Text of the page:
Description: You have undoubtably seem or heard the increasing buzz about driverless vehicles and you might think that the one thing you do NOT need if your vehicle has no driver is Psychology. But, think about this – driverless vehicles work the way they do because of how they were designed and a crucial part of their design has to do with how they are going to “make decisions” out there on the road in the world where there are going to be real people. So, think of this – moving through the world and interacting with people requires that we make ethical and moral decisions regarding the potential impact of our actions (or our lack of action) on other around us. So here is a BIG question – what sort of moral decision-making rules, strategies or decision-making algorithms should we program into driverless vehicles before we allow them our to share the roads and the world with us? Didn’t see that one coming, did you? So, try and get your head around that question and then read the article linked below for a multinational perspective on it.
Source: How should autonomous vehicles be programmed? ScienceDaily, Quirky.
Date: October 24, 2018
Photo Credit: Edmond Awad et al. Nature
So, what do you think? Does it make sense to work at having the driving morality of autonomous vehicles reflect local beliefs and moral demands? What are your core driving decision-making peices? Numbr of potential acasualities? Age of Casualties? At a minimum the research as the researchers suggest, could provide a framework for both local discussions about what we want of autonomous vehicles and about what might distinguish local from general guidelines for such important programming.
Questions for Discussion:
- Does it make sense or is it important to talk about the morality of driverless vehicles?
- What sorts of driving dilemmas or questions should the programmers for autonomous vehicles be working on?
- What might be some of the wider implications and applications of this line of research and refection (like who is liable if something goes wrong)?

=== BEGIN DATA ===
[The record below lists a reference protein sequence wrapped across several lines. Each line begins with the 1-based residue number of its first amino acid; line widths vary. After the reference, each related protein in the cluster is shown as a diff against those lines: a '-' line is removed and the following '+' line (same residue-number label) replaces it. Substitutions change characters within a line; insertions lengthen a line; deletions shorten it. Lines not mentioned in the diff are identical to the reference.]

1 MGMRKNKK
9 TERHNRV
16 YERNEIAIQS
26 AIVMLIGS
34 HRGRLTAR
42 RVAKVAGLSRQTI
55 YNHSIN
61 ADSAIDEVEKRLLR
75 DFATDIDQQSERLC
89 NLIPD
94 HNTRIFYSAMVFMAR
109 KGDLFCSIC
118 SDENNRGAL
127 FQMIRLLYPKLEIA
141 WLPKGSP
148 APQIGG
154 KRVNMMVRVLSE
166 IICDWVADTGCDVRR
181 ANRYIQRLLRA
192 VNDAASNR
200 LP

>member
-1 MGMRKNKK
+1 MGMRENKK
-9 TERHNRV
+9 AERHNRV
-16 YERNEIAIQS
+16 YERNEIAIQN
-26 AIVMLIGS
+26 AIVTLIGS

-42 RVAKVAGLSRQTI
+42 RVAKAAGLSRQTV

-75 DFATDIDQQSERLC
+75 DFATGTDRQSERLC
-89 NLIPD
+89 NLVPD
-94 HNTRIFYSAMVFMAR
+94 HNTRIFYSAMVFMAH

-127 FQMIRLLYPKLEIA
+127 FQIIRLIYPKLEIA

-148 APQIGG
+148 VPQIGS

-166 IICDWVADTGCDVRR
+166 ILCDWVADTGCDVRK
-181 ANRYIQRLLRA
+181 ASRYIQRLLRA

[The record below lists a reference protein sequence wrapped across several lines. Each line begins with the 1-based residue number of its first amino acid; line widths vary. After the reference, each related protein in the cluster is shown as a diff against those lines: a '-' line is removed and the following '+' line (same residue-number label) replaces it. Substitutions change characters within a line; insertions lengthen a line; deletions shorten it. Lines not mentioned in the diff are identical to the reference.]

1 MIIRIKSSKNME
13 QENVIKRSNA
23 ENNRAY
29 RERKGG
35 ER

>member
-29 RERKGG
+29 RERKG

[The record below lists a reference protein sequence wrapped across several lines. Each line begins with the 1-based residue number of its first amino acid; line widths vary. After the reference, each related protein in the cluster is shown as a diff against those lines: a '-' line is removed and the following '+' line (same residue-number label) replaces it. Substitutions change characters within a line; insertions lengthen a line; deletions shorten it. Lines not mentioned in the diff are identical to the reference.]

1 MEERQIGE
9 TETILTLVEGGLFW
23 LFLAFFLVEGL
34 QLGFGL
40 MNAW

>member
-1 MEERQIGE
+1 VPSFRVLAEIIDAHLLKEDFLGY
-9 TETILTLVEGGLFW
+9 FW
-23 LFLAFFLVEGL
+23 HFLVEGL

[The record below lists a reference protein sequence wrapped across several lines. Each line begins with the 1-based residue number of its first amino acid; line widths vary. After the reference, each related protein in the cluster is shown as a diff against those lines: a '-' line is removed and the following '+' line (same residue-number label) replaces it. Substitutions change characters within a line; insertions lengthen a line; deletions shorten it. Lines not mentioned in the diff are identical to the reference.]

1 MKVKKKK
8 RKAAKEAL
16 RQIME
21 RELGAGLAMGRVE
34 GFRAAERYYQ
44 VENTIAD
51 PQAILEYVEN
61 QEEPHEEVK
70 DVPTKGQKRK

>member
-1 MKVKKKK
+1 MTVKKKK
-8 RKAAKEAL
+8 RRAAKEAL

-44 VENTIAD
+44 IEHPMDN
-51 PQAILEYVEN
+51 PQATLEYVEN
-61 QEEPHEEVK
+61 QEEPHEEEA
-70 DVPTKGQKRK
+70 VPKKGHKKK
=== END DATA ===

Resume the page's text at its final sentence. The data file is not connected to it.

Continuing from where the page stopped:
References (Read Further):
Edmond Awad, Sohan Dsouza, Richard Kim, Jonathan Schulz, Joseph Henrich, Azim Shariff, Jean-François Bonnefon, Iyad Rahwan. The Moral Machine experiment. Nature, 2018; DOI: 10.1038/s41586-018-0637-6
Althoff, M., Althoff, D., Wollherr, D., & Buss, M. (2010, June). Safety verification of autonomous vehicles for coordinated evasive maneuvers. In Intelligent vehicles symposium (IV), 2010 IEEE (pp. 1078-1083). IEEE. https://mediatum.ub.tum.de/doc/1287516/file.pdf
Marchant, G. E., & Lindor, R. A. (2012). The coming collision between autonomous vehicles and the liability system. Santa Clara L. Rev., 52, 1321. http://digitalcommons.law.scu.edu/cgi/viewcontent.cgi?article=2731&context=lawreview
Bonnefon, J. F., Shariff, A., & Rahwan, I. (2016). The social dilemma of autonomous vehicles. Science, 352(6293), 1573-1576. https://arxiv.org/pdf/1510.03346
Bonnefon, J. F., Shariff, A., & Rahwan, I. (2015). Autonomous vehicles need experimental ethics: Are we ready for utilitarian cars?. arXiv preprint arXiv:1510.03346. http://pdfs.semanticscholar.org/13d4/56d4c53d7b03b90ba59845a8f61b23b9f6e8.pdf
Goodall, N. J. (2014). Machine ethics and automated vehicles. In Road vehicle automation (pp. 93-102). Springer, Cham. https://www.researchgate.net/profile/Noah_Goodall/publication/300567119_Machine_Ethics_and_Automated_Vehicles/links/57d02ff308ae5f03b489083f.pdf